Case Law Dispatch: Espina v. Jackson

By Cory Bilton

Case: Espina v. Jackson

  • Court: Maryland Court of Appeals
  • Date of Decision: 3/30/15
  • Appellate Panel: Barbara, Harrell, Greene, Adkins, McDonald, Watts, McAuliffe

Facts:

Prince George’s County police officer shot and killed plaintiff. Jury returned $11 million verdict for plaintiff’s family finding officer violated plaintiff’s state constitutional rights, assaulted and battered him, and wrongfully killed him.

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Great Idea: Using Social Media or Online Forums to Warn of Defects and Dangerous Conditions

By Cory Bilton

Memorial Bridge 1

“We didn’t know it was dangerous.” This is the response you will get in almost every case involving a dangerous product or hazardous condition that causes someone to be injured. Whether we are talking about faulty ignition switches, contaminated spinach, or uneven pavement, the initial response is nearly always that the danger was not known. Without knowledge of the danger, there was no way to prevent the harm. So the argument goes.

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Case Law Dispatch: Sullivan v. AboveNet Communications

By Cory Bilton

Case Law Dispatches

With Washington, DC, Virginia, and Maryland so close in proximity, nearly every personal injury case in our area involves standards and laws from more than one jurisdiction. To help the legal community notice emerging decisions, Case Law Dispatches provide a very brief snapshot of specific appellate decisions that impact personal injury law in the Washington, DC area.

Case: Sullivan v. AboveNet Communications

  • Court: DC Court of Appeals
  • Decision Date: 3/26/15
  • Appellate Panel: Blackburne-Rigsby, McLeese, and King
  • Trial Judge: Cordero

Facts:

Plaintiff was injured after he tripped and fell on uneven pavement around a manhole in the roadway.

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Interview with Appellate Lawyer John Vail

By Cory Bilton

DC Court of Appeals

Last fall, I had the good fortune to meet John Vail.  John’s legal career has covered a lot of territory.  He has managed community legal services programs, testified before Congress on federal procedure, and lectured at esteemed law schools (such as my alma mater, George Washington University).  But for most of this century, John’s practice has focused on motions, appeals, and constitutional issues.  For many trial lawyers, appeals are a rare opportunity.  John was kind enough to allow me to ask him a few questions about appeals, his career, and advice he has for local trial lawyers.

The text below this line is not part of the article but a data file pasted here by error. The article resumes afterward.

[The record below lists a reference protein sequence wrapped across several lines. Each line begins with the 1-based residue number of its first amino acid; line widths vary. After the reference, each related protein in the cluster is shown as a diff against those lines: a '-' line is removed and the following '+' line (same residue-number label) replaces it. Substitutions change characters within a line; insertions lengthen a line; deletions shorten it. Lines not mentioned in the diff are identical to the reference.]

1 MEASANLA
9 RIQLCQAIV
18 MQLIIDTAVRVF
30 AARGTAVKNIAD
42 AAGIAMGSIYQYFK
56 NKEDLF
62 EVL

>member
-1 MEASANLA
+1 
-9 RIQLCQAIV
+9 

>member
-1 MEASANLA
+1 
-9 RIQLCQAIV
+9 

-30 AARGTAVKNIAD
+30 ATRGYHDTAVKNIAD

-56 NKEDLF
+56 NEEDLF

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A Personal Injury Lawyer Walks in His Client’s Shoes: Part 2 – A Doctor’s Visit

By  Cory Bilton

Union Station 1

In mid December, I injured my arm while I slept. I’m sharing my experience getting medical treatment, going to physical therapy, and working to regain function in my left arm and hand. You can read the first part of my experience here.

In the weeks after I injured my left arm, I continued to experience constant pain and discomfort, particularly in my wrist and hand. I Googled my symptoms. Everything I read seemed to point to the idea that I had a pinched ulnar nerve in my left arm. For anyone that has had a pinched nerve, I have great sympathy for you. It has been incredibly uncomfortable for me. For anyone who hasn’t had a pinched nerve, it is painful and annoying. The worst part is that the sensations pulse through your arm. These are not good sensations, either. I frequently felt like my hand was on fire. Then the sensation would cool until it felt like electricity flowing through my arm. Sometimes these sensations came on so quickly my arm would recoil reflexively. In addition to these sensations, I had constant numbness and a “pins and needles” sensation in my pinky and ring finger.

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Will the Supreme Court End Confusion Caused by Empire v. McVeigh?

By Cory Bilton

Supreme Court - 2

While the nation looks to the Supreme Court to take a stand on historic social issues, some personal injury attorneys are hopeful that the Court will take a stand for state laws that protect injury victims from unfair subrogation practices. My interests fall into both categories. For attorneys unaware that an interesting subrogation case is being considered, you should check out the briefs for Aetna v. Kobold or Coventry v. Nevils. The two cases ask the Court to resolve the same issue: do the terms of a FEHBA plan preempt state laws regulating subrogation and reimbursement?